Error bars indicate 95% confidence intervals. The results of the pretest to posttest analyses appear in Table 3. Post hoc longitudinal analyses from posttest to follow-up were also conducted to examine change in the effect of treatment during this period. These analyses were considered post hoc because we did not have any prior expectations with respect to the pattern of results; thus, these analyses were entirely exploratory. For these analyses, PROC MIXED was used to analyze continuous outcomes with random effects for intercepts and slopes over time, whereas PROC GENMOD with a logistic link function was used to analyze longitudinal change in dichotomous outcomes. The first step in each of these analyses was to test an effect for group differences in linear change across the follow-up period. These results suggest that the treatment effects found from baseline to 20-week posttest were maintained throughout the 12-month follow-up period.
eFigure. Summary of Study Protocol
eTable. Session by Session Summary for Cognitive Behavioral Therapy (CBT) and Headache Education (HE)
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Powers SW, Kashikar-Zuck SM, Allen JR, et al. Cognitive Behavioral Therapy Plus Amitriptyline for Chronic Migraine in Children and Adolescents: A Randomized Clinical Trial. JAMA. 2013;310(24):2622–2630. doi:10.1001/jama.2013.282533
Early, safe, effective, and durable evidence-based interventions for children and adolescents with chronic migraine do not exist.
To determine the benefits of cognitive behavioral therapy (CBT) when combined with amitriptyline vs headache education plus amitriptyline.
Design, Setting, and Participants
A randomized clinical trial of 135 youth (79% female) aged 10 to 17 years diagnosed with chronic migraine (≥15 days with headache/month) and a Pediatric Migraine Disability Assessment Score (PedMIDAS) greater than 20 points were assigned to the CBT plus amitriptyline group (n = 64) or the headache education plus amitriptyline group (n = 71). The study was conducted in the Headache Center at Cincinnati Children’s Hospital between October 2006 and September 2012; 129 completed 20-week follow-up and 124 completed 12-month follow-up.
Ten CBT vs 10 headache education sessions involving equivalent time and therapist attention. Each group received 1 mg/kg/d of amitriptyline and a 20-week end point visit. In addition, follow-up visits were conducted at 3, 6, 9, and 12 months.
Main Outcomes and Measures
The primary end point was days with headache and the secondary end point was PedMIDAS (disability score range: 0-240 points; 0-10 for little to none, 11-30 for mild, 31-50 for moderate, >50 for severe); both end points were determined at 20 weeks. Durability was examined over the 12-month follow-up period. Clinical significance was measured by a 50% or greater reduction in days with headache and a disability score in the mild to none range (<20 points).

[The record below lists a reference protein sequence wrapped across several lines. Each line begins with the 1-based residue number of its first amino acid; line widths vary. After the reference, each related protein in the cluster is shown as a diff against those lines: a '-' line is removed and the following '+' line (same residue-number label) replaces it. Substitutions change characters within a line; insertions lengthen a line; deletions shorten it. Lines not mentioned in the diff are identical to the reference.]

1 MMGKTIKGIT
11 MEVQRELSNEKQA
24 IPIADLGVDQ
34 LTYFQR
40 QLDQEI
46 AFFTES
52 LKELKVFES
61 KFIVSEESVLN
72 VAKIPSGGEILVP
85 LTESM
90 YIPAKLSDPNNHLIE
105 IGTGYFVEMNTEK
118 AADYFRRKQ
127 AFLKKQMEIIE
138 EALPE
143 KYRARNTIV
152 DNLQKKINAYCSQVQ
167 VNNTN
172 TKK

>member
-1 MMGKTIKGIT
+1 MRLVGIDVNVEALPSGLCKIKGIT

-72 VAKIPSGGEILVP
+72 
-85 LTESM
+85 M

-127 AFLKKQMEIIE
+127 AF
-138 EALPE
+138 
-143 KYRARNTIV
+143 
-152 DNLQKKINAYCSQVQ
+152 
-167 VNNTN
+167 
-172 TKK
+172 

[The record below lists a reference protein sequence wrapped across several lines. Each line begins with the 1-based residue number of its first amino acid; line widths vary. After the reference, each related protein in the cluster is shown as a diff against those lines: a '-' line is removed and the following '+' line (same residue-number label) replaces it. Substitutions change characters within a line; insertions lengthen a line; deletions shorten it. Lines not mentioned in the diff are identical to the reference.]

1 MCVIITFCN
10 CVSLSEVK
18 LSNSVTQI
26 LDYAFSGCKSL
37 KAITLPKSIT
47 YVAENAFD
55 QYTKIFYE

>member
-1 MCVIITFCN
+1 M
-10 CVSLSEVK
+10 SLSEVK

At baseline, there were a mean (SD) of 21 (5) days with headache per 28 days and the mean (SD) PedMIDAS was 68 (32) points. At the 20-week end point, days with headache were reduced by 11.5 for the CBT plus amitriptyline group vs 6.8 for the headache education plus amitriptyline group (difference, 4.7 [95% CI, 1.7-7.7] days; P = .002). The PedMIDAS decreased by 52.7 points for the CBT group vs 38.6 points for the headache education group (difference, 14.1 [95% CI, 3.3-24.9] points; P = .01). In the CBT group, 66% had a 50% or greater reduction in headache days vs 36% in the headache education group (odds ratio, 3.5 [95% CI, 1.7-7.2]; P < .001). At 12-month follow-up, 86% of the CBT group had a 50% or greater reduction in headache days vs 69% of the headache education group; 88% of the CBT group had a PedMIDAS of less than 20 points vs 76% of the headache education group. Measured treatment credibility and integrity was high for both groups.
Conclusions and Relevance
Among young persons with chronic migraine, the use of CBT plus amitriptyline resulted in greater reductions in days with headache and migraine-related disability compared with use of headache education plus amitriptyline. These findings support the efficacy of CBT in the treatment of chronic migraine in children and adolescents.
clinicaltrials.gov Identifier: NCT00389038
Migraine is a neurological disorder that is ranked in the 2010 Global Burden of Disease study as the eighth leading cause of years lived with disability.1 When migraines become frequent, there is a significant effect on work or school, home, and social activities.2-4 Chronic migraine is defined as having at least 15 days of headache per month with a majority having migraine features such as moderate to severe intensity, pulsating quality, and associated symptoms of nausea, vomiting, phonophobia, and photophobia.5 In adults, more than 2% of the population has chronic migraine and in children and adolescents the prevalence is up to 1.75%.6 In pediatric patients who seek care in headache specialty clinics, up to 69% have chronic migraine6,7; however, there are no interventions approved by the US Food and Drug Administration for the treatment of chronic migraine in young persons. As a result, current clinical practice is not evidence-based and quite variable.8
Psychological intervention, in particular, cognitive behavioral therapy (CBT) focused on coping skills training and including biofeedback-assisted relaxation training, has shown good evidence for the management of chronic and recurrent pain in children and adolescents.9,10 Amitriptyline, a tricyclic antidepressant medication, is 1 of 2 main drugs used worldwide in children and adults for the prevention of headache, is a recommended prophylactic medication based on national practice parameters and a recent meta-analysis, and has been shown in an open-label study to reduce days with headache and disability specifically in patients with chronic headache seen in a pediatric headache center.11-14 A high priority research need in headache medicine is the testing of multimodal treatments (eg, behavioral therapy and medication) against pharmacotherapy alone.15